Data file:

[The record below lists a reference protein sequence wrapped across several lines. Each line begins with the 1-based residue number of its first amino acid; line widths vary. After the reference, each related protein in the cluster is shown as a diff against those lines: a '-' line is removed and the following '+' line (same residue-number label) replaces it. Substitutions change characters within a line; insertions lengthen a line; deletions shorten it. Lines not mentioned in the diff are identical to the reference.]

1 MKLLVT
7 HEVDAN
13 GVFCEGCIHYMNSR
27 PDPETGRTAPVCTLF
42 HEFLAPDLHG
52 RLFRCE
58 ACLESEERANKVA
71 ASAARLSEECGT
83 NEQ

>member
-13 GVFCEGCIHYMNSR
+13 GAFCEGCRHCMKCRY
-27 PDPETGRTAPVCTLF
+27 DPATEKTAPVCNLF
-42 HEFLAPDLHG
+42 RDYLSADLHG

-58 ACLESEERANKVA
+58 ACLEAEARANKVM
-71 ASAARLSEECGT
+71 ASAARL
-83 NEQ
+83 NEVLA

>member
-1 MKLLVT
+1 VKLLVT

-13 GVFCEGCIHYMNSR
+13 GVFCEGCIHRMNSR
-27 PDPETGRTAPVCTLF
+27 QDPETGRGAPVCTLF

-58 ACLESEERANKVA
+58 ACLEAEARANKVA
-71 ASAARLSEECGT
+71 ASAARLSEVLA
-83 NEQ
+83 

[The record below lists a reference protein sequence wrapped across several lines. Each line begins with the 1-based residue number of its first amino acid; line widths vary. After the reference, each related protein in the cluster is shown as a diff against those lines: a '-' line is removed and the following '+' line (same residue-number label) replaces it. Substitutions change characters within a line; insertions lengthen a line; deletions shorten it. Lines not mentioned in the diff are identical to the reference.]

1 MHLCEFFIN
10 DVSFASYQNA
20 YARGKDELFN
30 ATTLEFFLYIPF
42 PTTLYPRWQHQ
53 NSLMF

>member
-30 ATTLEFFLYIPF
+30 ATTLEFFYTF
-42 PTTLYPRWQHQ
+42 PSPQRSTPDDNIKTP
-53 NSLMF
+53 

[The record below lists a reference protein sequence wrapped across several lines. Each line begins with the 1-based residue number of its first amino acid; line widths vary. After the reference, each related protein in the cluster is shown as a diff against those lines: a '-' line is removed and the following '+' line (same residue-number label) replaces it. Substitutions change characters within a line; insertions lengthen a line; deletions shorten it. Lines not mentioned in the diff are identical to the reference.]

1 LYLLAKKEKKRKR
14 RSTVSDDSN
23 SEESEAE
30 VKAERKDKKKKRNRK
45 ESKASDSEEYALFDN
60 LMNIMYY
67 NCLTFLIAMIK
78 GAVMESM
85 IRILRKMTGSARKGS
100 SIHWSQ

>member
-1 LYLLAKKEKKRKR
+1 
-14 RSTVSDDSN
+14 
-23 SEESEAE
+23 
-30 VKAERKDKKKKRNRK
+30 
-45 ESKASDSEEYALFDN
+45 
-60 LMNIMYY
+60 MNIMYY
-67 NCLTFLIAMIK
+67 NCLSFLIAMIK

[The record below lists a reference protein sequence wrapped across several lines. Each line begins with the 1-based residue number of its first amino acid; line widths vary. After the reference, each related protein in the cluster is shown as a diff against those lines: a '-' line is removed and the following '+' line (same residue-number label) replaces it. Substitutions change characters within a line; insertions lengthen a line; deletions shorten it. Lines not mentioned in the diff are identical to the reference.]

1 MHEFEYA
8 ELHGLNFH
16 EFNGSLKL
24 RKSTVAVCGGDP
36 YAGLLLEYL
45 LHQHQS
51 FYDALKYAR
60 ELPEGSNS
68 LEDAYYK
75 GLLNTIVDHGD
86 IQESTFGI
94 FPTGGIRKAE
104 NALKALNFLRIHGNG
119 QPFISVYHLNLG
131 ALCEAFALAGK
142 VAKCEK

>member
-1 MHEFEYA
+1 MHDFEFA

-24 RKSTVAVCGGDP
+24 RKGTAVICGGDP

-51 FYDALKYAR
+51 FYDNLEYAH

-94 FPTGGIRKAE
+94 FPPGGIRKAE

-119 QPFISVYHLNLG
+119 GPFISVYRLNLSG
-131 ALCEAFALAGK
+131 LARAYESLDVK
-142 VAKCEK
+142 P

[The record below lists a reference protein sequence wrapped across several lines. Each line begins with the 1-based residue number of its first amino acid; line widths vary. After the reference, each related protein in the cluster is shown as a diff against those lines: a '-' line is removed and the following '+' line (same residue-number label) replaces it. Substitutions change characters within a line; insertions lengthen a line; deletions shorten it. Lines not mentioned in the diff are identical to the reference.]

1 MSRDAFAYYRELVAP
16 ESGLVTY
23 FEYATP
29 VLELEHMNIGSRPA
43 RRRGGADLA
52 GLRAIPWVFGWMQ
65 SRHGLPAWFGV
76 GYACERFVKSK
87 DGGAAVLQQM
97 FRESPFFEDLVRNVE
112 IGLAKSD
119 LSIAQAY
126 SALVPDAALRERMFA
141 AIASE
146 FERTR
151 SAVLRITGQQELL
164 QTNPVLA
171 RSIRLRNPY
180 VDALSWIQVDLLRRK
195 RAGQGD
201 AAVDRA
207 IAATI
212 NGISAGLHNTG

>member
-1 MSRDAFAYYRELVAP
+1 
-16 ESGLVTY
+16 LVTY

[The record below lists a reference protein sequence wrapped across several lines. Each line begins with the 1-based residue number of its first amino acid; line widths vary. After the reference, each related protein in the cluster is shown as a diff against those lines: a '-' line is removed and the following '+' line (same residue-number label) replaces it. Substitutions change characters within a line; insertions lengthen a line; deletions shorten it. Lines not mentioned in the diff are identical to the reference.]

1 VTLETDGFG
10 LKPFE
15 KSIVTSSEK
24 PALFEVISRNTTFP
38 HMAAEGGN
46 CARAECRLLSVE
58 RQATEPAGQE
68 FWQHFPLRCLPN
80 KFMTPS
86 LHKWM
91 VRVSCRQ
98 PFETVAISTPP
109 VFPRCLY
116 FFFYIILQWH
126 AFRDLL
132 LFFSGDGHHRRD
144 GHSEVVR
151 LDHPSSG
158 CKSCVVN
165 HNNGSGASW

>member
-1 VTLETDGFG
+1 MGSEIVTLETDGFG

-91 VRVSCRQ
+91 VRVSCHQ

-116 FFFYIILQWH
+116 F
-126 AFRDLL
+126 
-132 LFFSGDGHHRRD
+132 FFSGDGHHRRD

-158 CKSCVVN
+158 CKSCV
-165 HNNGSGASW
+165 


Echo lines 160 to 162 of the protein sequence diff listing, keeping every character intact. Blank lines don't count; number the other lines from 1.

-1 VTLETDGFG
+1 MGSEIVTLETDGFG

-91 VRVSCRQ